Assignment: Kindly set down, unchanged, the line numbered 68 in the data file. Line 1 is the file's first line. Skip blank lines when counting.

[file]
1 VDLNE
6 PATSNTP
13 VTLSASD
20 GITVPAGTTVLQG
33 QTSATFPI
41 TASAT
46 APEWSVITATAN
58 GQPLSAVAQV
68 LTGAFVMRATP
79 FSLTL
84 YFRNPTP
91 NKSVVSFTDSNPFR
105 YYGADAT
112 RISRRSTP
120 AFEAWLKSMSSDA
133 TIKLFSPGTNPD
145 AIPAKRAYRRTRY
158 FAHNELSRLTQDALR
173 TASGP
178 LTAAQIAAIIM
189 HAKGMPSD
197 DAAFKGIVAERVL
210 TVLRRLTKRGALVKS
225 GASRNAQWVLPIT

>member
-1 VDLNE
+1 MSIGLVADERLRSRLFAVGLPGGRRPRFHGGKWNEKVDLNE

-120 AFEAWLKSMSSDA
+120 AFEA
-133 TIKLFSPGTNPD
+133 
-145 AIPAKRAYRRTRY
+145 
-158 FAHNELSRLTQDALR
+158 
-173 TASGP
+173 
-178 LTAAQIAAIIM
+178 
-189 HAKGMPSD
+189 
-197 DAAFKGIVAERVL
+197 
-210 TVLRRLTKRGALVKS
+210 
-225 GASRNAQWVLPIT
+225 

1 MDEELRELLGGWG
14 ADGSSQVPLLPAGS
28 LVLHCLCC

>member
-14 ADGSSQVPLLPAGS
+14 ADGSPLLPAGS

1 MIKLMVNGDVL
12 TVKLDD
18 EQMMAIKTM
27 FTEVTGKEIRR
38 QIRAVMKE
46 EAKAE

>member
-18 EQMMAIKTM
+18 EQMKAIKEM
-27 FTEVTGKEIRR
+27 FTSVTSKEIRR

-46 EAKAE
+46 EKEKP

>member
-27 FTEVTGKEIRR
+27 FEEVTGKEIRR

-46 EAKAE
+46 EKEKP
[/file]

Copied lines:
-27 FTEVTGKEIRR